EV pioneer Paul Scott turning Obama snub into crowdfunded documentary

Paul ScottPlug In America co-founder, Nissan Leaf salesman and EV advocate almost bar none – is not ready to let a little thing like a Presidential snubbing shut him up. Earlier this year, Scott tried to attend a fund-raising lunch in Santa Monica, CA, where he lives, to talk to President Obama for a few minutes about EVs. The story took on a life of its own, though, and after a lot of public criticism, the Democratic National Committee rejected Scott's money and did not allow him into the event. Scott turned around and took the $32,400 he had intended to spend on Presidential access on used Leaf EVs for family members.

The story continues, though, with – what else? – a crowdfunded documentary on the situation. Directed by Kelly Richard Olsen, the feature-length movie will chronicle the lunch story "from the day he received his invitation, to his willingness to spend his own retirement funds to attend the event and the nationwide controversy it caused, to the surprise decision of the Democratic National Committee to rescind his invitation and the further controversy that erupted because Paul was uninvited."

In an somewhat ironic twist (and, spoiler alert), the movie will also show that, thanks in part to all the controversy, the Netherlands invited Scott to Europe to speak at an EV conference recently. In attendance? "Leaders and policy makers of the Netherlands, England, Germany, Norway, Sweden, Denmark and Belgium." Why talk to one president when you can talk to several?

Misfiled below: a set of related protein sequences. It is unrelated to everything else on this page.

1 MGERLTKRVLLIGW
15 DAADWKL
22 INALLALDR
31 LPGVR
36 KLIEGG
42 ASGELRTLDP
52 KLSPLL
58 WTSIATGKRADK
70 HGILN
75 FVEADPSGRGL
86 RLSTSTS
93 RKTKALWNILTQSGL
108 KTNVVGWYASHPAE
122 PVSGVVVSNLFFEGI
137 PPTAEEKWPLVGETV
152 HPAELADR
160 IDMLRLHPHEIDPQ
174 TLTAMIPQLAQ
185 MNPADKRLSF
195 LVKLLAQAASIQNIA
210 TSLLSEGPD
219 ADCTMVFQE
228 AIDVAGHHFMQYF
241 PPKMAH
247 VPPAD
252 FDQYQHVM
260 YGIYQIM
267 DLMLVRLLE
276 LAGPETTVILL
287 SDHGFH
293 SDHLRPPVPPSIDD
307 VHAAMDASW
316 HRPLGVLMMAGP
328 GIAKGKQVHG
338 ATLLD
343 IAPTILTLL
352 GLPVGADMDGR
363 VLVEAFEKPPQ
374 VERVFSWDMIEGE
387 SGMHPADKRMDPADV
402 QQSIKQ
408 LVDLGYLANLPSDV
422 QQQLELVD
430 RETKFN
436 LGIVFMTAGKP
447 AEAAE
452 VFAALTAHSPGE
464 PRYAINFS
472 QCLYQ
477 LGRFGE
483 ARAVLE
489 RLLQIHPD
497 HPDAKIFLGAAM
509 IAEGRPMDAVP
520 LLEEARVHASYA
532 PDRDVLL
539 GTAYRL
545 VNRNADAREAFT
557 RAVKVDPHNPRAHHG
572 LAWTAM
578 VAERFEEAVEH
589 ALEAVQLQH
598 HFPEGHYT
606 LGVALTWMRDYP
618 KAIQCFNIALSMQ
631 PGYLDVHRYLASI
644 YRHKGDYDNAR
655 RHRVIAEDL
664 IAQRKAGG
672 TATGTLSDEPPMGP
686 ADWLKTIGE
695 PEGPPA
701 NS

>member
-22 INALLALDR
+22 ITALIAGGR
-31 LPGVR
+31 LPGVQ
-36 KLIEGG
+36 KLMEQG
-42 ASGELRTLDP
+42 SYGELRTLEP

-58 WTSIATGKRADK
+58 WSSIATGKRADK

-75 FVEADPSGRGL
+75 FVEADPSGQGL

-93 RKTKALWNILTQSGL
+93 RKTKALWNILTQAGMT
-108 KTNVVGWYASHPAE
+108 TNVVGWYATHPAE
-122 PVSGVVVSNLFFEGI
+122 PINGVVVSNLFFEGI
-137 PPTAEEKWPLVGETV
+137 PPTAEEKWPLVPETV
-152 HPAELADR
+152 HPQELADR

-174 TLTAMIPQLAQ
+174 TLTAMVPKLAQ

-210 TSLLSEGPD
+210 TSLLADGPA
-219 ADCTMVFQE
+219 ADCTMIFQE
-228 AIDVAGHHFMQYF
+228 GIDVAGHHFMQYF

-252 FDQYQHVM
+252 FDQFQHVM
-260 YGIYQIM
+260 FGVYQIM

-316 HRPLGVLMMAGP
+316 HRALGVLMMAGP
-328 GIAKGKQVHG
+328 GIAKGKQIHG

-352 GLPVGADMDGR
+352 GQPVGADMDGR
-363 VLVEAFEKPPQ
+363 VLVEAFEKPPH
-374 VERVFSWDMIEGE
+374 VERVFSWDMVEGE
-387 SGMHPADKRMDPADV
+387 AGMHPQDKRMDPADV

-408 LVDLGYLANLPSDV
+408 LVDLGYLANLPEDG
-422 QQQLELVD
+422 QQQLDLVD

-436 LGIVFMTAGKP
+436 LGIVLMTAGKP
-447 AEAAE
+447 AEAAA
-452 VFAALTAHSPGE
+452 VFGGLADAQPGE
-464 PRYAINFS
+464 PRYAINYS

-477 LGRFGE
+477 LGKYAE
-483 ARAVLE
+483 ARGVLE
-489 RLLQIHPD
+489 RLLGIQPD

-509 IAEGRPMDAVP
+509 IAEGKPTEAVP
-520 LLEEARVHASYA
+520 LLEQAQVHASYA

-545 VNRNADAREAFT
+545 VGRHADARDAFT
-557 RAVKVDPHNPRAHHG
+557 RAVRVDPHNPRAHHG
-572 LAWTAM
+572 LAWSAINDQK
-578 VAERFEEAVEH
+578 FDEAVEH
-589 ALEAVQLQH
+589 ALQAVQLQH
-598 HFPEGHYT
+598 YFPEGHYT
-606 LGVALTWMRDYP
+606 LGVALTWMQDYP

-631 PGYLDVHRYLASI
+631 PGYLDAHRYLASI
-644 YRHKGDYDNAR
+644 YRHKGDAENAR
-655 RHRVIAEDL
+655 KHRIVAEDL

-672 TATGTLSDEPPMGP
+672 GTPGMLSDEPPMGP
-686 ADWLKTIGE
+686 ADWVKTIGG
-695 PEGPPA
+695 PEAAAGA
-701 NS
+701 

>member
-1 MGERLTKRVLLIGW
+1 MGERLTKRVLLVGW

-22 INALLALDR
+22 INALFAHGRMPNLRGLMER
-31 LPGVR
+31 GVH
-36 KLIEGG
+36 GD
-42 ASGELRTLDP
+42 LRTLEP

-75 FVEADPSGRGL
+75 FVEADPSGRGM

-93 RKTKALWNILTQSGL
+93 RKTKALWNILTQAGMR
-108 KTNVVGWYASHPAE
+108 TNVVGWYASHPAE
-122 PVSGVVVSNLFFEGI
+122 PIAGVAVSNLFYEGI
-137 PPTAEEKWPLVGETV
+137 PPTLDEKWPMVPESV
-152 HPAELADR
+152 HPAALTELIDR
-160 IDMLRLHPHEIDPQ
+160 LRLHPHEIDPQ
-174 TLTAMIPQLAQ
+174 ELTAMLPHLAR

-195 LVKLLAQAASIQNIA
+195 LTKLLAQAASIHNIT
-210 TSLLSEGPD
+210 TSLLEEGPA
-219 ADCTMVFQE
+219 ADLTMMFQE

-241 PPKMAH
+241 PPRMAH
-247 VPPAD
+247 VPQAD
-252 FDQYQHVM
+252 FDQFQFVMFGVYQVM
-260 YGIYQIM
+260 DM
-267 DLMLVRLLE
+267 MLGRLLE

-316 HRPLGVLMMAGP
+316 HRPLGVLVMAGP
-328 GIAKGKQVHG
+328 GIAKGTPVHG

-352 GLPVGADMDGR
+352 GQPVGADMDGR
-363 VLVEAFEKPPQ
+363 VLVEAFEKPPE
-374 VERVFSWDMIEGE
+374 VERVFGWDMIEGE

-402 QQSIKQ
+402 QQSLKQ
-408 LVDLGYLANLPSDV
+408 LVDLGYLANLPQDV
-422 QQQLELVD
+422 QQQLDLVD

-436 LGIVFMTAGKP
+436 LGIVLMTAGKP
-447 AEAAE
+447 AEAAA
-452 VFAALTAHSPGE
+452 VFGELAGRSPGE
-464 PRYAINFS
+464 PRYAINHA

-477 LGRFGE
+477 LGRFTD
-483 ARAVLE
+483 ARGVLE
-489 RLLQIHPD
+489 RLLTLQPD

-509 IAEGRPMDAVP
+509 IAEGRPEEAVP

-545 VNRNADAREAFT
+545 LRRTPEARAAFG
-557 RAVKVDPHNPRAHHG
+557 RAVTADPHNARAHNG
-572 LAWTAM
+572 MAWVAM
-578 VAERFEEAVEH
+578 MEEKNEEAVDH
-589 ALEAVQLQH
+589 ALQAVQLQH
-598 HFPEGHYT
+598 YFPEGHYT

The promotional video asking for donations for the movie (available below) is a bit low-budget, so we hope the movie will look more polished. You can donate anywhere between $25 (for a supporter postcard) and $10,000 (for an executive producer credit). More details over on GoFundMe. Director Olsen has learned a thing or two from the story through this point, since comments on the YouTube site are already disabled. They're not below, though, so go ahead and make your point. Politely, Mr. President.

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